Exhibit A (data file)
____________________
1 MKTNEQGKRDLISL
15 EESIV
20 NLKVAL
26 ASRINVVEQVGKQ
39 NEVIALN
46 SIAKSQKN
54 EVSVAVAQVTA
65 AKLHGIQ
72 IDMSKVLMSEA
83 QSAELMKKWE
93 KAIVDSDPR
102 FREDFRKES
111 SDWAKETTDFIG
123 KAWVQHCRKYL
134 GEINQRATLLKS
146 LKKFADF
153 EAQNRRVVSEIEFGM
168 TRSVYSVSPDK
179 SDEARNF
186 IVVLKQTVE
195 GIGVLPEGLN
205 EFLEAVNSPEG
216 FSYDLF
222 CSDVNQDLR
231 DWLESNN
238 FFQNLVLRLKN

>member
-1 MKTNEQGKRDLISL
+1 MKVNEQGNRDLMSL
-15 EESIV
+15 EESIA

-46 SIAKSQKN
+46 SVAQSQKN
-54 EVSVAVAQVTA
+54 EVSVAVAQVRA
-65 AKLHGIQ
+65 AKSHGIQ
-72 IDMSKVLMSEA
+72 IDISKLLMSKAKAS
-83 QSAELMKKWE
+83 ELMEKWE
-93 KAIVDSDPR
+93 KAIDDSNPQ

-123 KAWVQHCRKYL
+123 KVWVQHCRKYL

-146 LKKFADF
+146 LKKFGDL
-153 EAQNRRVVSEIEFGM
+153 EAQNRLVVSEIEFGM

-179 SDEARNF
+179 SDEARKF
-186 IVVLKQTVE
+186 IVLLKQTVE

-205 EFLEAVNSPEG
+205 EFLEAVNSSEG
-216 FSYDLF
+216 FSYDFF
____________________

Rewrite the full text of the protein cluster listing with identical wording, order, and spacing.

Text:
1 MKTNEQGKRDLISL
15 EESIV
20 NLKVAL
26 ASRINVVEQVGKQ
39 NEVIALN
46 SIAKSQKN
54 EVSVAVAQVTA
65 AKLHGIQ
72 IDMSKVLMSEA
83 QSAELMKKWE
93 KAIVDSDPR
102 FREDFRKES
111 SDWAKETTDFIG
123 KAWVQHCRKYL
134 GEINQRATLLKS
146 LKKFADF
153 EAQNRRVVSEIEFGM
168 TRSVYSVSPDK
179 SDEARNF
186 IVVLKQTVE
195 GIGVLPEGLN
205 EFLEAVNSPEG
216 FSYDLF
222 CSDVNQDLR
231 DWLESNN
238 FFQNLVLRLKN

>member
-1 MKTNEQGKRDLISL
+1 MKVNEQGNRDLMSL
-15 EESIV
+15 EESIA

-46 SIAKSQKN
+46 SVAQSQKN
-54 EVSVAVAQVTA
+54 EVSVAVAQVRA
-65 AKLHGIQ
+65 AKSHGIQ
-72 IDMSKVLMSEA
+72 IDISKLLMSKAKAS
-83 QSAELMKKWE
+83 ELMEKWE
-93 KAIVDSDPR
+93 KAIDDSNPQ

-123 KAWVQHCRKYL
+123 KVWVQHCRKYL

-146 LKKFADF
+146 LKKFGDL
-153 EAQNRRVVSEIEFGM
+153 EAQNRLVVSEIEFGM

-179 SDEARNF
+179 SDEARKF
-186 IVVLKQTVE
+186 IVLLKQTVE

-205 EFLEAVNSPEG
+205 EFLEAVNSSEG
-216 FSYDLF
+216 FSYDFF